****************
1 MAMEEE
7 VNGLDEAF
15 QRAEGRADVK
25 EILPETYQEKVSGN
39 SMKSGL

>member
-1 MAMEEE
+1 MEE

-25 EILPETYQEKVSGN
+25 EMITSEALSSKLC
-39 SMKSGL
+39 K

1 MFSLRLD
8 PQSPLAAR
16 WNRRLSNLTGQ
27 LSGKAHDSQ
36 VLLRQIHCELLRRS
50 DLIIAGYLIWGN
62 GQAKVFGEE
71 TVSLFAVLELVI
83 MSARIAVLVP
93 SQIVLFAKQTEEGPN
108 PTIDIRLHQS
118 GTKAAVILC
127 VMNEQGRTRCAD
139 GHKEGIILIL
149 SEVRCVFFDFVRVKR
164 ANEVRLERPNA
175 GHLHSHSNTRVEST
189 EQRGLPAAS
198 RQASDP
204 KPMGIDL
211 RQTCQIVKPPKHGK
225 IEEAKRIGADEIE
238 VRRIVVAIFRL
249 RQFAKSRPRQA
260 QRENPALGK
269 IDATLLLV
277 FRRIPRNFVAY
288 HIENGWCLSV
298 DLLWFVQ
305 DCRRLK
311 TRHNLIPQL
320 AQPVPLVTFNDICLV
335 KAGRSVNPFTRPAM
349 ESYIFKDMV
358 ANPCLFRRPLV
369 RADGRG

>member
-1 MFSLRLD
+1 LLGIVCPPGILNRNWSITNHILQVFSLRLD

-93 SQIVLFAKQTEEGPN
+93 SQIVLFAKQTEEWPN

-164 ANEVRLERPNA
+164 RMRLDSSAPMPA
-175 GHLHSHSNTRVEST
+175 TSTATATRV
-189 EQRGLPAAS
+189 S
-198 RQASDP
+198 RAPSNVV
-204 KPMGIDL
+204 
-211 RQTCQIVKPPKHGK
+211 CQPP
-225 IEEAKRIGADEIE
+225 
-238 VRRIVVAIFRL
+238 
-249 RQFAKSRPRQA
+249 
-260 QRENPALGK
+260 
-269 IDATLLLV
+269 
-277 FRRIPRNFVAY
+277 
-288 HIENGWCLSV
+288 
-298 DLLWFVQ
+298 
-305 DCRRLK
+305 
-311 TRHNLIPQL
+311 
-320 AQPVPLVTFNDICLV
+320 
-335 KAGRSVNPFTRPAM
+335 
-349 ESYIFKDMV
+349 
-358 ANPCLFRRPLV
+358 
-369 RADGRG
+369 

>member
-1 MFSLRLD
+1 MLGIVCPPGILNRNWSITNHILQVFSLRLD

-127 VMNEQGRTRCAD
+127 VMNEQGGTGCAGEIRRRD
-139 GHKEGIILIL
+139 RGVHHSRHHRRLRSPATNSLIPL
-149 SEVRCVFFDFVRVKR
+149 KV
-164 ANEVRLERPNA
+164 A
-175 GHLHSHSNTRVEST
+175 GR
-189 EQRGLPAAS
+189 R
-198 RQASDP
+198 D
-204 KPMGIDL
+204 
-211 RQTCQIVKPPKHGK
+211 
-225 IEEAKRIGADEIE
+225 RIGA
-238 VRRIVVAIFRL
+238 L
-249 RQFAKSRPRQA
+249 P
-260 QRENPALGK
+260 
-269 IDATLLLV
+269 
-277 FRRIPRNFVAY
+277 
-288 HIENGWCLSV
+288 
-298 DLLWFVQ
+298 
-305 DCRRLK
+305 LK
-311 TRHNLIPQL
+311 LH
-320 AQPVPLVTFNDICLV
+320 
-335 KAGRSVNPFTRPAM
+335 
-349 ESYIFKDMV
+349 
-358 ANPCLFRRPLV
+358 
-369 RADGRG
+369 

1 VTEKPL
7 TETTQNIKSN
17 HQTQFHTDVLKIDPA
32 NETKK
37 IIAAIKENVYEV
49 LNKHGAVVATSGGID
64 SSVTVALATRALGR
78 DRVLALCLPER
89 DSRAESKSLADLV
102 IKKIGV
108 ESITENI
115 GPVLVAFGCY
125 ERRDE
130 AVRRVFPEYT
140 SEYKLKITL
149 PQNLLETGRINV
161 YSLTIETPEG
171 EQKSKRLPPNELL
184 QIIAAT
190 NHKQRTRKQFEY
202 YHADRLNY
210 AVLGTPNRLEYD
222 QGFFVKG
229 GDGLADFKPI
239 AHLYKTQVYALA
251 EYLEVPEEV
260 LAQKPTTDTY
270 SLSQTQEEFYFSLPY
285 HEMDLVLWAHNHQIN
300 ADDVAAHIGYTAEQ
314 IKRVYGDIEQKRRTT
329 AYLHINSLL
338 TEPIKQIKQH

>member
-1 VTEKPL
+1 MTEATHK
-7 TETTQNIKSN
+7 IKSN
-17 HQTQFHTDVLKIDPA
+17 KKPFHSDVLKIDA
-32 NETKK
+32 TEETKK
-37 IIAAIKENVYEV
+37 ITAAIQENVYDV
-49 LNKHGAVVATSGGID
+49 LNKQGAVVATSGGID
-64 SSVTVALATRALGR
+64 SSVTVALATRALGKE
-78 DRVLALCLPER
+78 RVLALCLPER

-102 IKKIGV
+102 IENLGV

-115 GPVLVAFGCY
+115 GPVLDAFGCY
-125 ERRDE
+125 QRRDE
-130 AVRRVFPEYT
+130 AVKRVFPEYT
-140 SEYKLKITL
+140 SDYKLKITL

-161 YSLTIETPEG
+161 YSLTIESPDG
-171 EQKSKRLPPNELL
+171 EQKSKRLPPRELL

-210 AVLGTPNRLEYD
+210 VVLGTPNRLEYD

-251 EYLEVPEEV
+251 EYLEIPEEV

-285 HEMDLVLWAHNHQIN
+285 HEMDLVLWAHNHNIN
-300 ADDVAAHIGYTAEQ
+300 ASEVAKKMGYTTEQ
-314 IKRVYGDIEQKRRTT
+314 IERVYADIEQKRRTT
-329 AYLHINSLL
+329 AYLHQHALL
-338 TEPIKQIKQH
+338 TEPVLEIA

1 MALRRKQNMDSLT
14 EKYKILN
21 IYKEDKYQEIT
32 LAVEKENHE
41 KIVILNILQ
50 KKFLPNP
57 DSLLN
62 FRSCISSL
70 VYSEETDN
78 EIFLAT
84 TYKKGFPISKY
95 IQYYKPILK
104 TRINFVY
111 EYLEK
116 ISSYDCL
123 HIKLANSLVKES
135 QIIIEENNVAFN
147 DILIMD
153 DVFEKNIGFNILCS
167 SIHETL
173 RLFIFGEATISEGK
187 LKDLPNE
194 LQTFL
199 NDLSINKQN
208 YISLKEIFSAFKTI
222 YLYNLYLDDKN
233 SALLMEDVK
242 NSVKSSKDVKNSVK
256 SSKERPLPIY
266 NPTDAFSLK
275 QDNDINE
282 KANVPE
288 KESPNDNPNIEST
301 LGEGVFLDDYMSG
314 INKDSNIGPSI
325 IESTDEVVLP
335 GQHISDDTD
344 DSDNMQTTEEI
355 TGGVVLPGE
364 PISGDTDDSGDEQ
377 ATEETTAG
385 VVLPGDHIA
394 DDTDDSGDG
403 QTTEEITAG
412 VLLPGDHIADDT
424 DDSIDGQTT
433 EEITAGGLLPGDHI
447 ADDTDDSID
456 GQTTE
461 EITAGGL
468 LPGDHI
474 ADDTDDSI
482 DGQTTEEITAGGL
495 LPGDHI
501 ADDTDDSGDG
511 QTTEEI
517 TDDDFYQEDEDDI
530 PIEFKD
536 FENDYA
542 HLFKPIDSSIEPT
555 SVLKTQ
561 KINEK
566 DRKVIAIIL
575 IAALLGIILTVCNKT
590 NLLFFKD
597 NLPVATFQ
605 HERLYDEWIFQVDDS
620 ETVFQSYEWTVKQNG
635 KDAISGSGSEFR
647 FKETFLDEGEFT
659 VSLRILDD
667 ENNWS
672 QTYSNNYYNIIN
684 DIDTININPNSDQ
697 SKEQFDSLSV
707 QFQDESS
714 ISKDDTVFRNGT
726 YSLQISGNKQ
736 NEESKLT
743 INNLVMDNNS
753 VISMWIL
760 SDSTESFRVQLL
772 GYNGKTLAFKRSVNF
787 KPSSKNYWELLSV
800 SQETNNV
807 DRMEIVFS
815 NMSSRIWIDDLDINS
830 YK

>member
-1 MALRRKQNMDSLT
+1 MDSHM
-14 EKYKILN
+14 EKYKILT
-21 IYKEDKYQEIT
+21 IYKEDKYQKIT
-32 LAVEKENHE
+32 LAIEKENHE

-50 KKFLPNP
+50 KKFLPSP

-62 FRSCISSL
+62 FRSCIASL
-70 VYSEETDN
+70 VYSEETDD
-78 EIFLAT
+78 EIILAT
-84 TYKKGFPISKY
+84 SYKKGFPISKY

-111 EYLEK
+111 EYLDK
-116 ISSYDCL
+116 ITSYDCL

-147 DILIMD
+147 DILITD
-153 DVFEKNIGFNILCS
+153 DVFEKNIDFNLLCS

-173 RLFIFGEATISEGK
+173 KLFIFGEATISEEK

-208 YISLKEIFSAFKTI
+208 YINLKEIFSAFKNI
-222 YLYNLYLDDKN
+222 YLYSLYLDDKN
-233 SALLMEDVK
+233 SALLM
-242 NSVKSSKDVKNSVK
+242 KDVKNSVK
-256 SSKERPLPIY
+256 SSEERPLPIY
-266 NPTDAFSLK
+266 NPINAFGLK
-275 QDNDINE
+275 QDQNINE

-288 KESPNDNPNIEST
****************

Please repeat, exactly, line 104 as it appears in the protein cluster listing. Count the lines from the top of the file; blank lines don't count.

+149 KV